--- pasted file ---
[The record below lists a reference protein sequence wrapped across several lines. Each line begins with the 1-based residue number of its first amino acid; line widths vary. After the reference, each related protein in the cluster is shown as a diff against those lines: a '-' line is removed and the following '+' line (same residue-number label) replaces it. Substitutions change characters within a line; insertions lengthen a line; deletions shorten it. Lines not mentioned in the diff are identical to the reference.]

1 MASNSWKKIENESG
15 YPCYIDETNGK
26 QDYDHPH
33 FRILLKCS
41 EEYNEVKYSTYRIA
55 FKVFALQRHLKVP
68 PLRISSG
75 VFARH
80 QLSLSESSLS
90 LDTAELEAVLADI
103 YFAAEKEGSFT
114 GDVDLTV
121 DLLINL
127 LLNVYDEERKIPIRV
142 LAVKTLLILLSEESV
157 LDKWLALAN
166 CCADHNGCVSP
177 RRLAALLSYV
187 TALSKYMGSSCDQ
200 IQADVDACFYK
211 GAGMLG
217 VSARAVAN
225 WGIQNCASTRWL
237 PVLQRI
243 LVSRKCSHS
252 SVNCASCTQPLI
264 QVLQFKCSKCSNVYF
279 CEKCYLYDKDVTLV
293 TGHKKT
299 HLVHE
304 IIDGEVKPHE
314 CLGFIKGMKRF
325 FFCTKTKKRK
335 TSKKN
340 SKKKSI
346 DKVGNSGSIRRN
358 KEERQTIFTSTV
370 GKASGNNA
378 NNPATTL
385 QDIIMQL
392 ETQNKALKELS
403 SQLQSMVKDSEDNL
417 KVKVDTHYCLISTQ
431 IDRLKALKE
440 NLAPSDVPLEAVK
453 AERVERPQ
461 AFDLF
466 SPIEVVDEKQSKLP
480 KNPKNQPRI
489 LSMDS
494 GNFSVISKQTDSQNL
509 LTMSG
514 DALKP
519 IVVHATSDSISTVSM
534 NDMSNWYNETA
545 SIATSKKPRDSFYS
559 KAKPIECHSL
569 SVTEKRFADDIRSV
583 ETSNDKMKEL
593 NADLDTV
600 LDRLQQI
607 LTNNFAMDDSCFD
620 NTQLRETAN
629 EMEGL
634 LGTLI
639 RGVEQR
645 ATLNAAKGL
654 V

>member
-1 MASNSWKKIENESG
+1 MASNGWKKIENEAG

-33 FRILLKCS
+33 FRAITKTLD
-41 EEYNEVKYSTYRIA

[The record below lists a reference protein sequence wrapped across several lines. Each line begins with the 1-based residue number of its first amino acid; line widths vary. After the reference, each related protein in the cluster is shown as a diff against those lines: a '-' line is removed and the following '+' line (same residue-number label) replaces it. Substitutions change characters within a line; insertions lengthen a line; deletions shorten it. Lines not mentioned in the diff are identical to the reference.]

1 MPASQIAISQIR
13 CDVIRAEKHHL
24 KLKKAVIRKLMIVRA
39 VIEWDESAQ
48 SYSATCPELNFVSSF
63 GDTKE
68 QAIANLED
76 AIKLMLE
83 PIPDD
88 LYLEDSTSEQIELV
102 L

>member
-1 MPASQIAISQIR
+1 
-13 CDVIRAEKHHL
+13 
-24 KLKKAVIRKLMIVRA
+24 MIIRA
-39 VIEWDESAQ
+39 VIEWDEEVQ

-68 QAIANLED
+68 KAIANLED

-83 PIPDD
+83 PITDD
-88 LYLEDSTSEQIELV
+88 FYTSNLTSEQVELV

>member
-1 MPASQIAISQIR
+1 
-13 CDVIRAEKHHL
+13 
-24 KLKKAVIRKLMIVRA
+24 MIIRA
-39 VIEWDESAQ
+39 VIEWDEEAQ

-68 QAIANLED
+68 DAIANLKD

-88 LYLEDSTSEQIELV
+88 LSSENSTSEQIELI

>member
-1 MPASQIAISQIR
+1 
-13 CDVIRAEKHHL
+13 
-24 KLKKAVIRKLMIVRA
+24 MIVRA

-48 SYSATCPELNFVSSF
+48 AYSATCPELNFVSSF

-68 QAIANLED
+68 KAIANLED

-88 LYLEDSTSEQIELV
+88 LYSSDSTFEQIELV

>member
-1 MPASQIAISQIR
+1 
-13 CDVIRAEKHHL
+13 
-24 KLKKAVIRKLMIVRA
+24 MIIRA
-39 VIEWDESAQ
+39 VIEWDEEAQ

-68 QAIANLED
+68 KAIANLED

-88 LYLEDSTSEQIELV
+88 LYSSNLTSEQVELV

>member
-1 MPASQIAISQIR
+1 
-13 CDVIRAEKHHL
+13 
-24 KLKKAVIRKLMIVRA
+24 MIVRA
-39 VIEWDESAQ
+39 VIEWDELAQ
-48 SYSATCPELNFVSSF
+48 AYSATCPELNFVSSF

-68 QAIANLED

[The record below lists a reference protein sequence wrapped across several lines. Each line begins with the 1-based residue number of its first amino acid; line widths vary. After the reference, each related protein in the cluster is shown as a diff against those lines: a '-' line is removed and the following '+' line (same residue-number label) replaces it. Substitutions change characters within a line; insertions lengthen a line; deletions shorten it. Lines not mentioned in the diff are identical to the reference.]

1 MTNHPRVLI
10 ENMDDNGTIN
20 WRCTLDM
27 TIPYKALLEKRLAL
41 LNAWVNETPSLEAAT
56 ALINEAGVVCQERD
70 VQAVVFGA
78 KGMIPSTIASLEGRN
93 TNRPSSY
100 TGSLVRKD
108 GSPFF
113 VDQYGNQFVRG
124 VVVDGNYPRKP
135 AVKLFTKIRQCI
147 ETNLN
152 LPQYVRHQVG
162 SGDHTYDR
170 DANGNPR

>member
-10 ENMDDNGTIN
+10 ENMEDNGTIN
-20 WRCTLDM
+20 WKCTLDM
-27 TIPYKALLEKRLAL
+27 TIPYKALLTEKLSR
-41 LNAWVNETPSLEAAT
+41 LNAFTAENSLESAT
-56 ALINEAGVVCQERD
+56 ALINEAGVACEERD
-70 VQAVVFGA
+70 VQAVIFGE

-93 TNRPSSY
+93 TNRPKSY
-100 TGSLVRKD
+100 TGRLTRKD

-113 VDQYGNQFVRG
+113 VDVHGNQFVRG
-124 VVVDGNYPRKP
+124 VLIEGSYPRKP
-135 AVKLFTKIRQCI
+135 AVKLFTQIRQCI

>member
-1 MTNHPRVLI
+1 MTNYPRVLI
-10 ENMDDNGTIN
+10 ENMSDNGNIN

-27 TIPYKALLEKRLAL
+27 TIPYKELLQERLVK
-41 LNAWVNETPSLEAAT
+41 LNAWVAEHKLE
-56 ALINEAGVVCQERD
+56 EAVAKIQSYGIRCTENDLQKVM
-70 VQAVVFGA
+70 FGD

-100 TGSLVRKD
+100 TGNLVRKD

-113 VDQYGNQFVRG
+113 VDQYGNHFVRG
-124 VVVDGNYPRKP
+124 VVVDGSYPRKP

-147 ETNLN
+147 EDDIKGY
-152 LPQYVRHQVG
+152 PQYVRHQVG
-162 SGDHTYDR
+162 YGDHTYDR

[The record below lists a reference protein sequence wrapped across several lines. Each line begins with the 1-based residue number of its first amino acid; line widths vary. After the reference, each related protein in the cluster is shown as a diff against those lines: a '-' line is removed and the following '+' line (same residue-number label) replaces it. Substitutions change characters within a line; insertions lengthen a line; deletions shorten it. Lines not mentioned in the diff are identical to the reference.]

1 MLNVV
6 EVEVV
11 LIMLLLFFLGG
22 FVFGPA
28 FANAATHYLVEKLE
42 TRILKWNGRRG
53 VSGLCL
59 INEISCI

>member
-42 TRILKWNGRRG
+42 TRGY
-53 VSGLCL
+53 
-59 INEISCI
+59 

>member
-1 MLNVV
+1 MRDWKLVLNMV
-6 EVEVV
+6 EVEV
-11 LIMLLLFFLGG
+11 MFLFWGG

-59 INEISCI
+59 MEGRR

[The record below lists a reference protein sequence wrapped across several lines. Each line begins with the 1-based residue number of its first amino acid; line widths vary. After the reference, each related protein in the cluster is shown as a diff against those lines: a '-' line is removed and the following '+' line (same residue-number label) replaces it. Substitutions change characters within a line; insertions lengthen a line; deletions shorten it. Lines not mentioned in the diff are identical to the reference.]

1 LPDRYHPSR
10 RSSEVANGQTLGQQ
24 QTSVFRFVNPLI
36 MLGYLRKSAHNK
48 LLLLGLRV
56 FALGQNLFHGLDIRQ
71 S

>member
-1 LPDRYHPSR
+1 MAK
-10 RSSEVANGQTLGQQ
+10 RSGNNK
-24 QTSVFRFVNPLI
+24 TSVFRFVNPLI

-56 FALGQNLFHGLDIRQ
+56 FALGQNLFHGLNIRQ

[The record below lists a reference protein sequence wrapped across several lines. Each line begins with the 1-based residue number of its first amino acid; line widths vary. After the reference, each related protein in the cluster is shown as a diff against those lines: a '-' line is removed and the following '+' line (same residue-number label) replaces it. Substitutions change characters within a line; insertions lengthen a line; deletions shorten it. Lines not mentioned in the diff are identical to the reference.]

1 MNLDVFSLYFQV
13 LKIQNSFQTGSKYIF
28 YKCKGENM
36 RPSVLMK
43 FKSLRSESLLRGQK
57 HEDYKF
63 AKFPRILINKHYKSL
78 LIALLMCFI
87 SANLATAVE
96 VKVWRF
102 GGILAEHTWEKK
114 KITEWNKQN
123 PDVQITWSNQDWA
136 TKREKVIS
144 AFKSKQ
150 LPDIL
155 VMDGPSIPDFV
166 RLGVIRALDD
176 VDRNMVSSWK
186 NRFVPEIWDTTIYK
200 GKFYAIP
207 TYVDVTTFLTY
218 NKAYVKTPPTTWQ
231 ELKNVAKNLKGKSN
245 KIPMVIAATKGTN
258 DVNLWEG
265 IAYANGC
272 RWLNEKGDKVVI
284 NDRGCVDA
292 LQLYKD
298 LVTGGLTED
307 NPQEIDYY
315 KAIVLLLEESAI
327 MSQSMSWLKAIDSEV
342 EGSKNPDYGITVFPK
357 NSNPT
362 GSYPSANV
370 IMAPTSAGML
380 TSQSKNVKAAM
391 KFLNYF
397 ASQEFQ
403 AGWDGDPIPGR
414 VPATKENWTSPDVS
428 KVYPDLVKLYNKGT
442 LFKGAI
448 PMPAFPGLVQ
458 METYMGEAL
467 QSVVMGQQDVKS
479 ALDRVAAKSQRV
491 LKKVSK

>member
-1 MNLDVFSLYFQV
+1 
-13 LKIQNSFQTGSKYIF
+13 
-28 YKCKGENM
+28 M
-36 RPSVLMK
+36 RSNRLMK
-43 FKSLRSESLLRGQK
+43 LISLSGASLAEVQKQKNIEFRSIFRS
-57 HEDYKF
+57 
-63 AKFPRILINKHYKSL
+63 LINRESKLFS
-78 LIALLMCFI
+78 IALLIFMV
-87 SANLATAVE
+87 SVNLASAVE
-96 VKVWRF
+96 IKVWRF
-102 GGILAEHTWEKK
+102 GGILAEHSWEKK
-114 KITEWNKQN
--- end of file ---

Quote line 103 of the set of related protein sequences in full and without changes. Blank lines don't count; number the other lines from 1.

>member